It’s official! GUPSA now has a new Constitution!
So the new constitution is now in place at long last. As 2017 unfolds, GUPSA will transition to the new structure which will be fully operational following the elections for the new GUPSA Board in trimester 1.
As you know GUPSA this year has been working on constitutional change. The constitution we inherited was adopted back in 2003. With the threat of so-called Voluntary Student Unionism (VSU) following the election victory of Howard federal government in 2004, attempts were made to revise both the constitution and by laws with plans for a Special General Meeting in 2006. However the Howard government was successful in getting its VSU legislation through the federal parliament and VSU was implemented in 2006. GUPSA lost its funding and lost all its staff so that the Special General Meeting was derailed and no constitutional changes were made. For the next 6 years the main priority of the GUPSA executive was keeping the organisation going with minimal resources.
With the implementation of the SSAF, GUPSA began receiving funding in mid-2012. However a lot had changed over the previous 6 years, plus the SSAF regime meant that GUPSA operated under very different conditions than the ones in existence when the old constitution was adopted. A review of the constitution was done and much of it was found in need of change as it just didn’t apply to the new conditions under which GUPSA was operating. Various amendments were considered but so much of the constitution was out of date, it was clear that amending it was not enough. We needed a new constitution and it needed to be drafted by someone with expertise.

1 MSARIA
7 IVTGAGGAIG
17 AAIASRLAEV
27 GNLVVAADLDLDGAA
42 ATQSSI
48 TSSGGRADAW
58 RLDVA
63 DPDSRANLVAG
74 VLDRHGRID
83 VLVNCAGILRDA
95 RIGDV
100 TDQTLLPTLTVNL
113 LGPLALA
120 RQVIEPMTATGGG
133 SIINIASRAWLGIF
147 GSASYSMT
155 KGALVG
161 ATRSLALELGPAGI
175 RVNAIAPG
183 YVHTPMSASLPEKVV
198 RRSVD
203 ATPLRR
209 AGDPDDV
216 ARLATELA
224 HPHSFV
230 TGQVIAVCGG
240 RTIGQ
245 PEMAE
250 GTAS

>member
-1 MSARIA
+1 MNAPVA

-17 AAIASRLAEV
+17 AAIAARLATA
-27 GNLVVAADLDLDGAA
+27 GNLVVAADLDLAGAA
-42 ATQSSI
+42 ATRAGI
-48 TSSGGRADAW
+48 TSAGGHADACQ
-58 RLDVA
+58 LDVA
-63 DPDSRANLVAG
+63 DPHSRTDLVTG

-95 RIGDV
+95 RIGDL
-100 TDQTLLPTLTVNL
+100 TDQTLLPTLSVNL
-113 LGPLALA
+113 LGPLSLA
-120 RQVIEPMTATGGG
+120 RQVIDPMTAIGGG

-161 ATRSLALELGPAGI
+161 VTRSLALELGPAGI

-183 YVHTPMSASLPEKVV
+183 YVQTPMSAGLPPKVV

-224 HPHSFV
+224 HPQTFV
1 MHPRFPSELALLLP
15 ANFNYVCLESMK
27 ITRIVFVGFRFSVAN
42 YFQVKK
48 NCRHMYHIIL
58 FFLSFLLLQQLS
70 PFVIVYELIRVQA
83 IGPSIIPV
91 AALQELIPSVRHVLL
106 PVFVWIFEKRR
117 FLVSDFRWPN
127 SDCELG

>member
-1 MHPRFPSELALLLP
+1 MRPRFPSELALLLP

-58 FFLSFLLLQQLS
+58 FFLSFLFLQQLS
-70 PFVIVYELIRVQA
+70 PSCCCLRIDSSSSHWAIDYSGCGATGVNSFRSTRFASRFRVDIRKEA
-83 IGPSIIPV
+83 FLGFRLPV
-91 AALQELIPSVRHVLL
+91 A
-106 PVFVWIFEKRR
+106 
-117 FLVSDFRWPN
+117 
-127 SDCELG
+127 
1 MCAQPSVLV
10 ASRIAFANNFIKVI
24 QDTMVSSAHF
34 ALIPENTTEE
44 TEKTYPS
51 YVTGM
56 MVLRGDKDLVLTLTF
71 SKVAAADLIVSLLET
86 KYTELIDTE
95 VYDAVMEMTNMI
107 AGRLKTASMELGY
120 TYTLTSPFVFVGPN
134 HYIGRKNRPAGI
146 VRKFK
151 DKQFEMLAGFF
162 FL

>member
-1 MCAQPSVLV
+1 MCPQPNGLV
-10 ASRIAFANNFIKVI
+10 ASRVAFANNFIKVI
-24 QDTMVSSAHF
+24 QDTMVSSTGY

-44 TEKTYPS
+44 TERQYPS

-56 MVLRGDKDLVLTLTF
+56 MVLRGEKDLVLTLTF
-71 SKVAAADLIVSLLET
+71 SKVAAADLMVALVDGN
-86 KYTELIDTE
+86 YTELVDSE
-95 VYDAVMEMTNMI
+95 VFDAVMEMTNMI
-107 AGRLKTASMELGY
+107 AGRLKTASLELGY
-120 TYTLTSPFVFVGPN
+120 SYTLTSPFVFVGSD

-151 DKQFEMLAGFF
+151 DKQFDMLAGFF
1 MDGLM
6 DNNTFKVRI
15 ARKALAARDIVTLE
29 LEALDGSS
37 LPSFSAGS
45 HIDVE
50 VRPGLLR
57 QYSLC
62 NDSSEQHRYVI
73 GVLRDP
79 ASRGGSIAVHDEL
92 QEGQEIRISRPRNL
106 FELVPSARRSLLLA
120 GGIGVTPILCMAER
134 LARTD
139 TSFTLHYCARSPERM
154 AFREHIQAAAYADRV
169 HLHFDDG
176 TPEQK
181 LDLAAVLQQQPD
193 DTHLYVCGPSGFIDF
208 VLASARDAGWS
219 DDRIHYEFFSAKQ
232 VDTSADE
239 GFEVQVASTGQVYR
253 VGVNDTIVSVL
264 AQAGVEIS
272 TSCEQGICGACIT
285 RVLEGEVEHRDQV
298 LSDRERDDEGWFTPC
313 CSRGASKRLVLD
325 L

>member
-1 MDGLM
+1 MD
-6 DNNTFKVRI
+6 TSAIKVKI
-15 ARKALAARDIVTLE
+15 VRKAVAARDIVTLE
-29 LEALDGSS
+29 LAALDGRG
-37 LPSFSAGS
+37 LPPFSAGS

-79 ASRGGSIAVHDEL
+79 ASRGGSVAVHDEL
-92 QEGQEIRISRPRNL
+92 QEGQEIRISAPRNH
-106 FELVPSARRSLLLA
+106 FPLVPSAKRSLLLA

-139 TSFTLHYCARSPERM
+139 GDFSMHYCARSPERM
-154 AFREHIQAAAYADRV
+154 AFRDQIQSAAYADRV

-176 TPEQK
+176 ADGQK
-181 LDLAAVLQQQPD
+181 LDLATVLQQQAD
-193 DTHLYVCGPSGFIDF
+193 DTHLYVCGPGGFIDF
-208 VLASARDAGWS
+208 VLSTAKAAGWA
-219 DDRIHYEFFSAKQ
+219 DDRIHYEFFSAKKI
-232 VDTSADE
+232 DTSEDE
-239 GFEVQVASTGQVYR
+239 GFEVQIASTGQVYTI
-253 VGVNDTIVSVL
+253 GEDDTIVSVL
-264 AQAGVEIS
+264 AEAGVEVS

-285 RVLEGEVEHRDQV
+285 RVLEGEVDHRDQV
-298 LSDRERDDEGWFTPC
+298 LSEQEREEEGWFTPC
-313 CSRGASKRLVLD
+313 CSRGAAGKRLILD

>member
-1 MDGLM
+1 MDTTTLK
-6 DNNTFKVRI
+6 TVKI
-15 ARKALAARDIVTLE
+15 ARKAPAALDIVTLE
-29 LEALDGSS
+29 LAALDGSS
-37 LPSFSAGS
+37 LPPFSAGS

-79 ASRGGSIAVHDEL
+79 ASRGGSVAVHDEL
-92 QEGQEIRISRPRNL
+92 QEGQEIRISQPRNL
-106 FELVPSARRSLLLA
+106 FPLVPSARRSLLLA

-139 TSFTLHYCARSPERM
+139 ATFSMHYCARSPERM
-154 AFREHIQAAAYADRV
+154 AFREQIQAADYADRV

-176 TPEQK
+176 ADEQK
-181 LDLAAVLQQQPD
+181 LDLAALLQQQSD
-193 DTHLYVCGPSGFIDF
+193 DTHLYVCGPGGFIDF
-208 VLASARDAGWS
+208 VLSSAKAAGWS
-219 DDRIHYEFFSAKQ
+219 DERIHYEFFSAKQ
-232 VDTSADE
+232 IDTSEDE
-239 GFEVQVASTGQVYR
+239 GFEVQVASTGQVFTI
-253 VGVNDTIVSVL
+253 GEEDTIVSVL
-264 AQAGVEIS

To that end GUPSA sought the assistance of Michael Connelly of the CPR Group to draft a new constitution. That began a process of meetings with the GUPSA committee, to discuss and refine the draft. The goal we had was to have the new constitution in effect for 2017. It was also decided that rather than attempt to revise the old by laws it was better to repeal them all and start from scratch once the new constitution was implemented. To that end a Special General Meeting was held 25 August at the Unibar which voted in favour of repealing the old by laws in full.
The process for changing the constitution has several steps. First a draft has to be prepared that adequately serves the organisation. Because GUPSA is a student association established at Griffith University, the university also needs to be consulted, especially now that it supports so much of the day to day operations of GUPSA. Then the constitution needs to be voted on at a general meeting of the GUPSA membership. A final Special General Meeting was held at the Unibar on 27 October which approved the new constitution finally replacing the old one.
One last step remained. The new constitution has to be approved by the University Council. This week we were advised by the Office of the Vice President (Corporate Services) that at its December meeting the University Council decided as below:
On the recommendation of the Griffith University Postgraduate Students Association (GUPSA), Council resolved to:
a) Rescind the Griffith University Postgraduate Students Association (GUPSA) constitution (2003/0218)
b) Approve the Griffith University Postgraduate Students Association (GUPSA) constitution (2016/0000213) with immediate effect.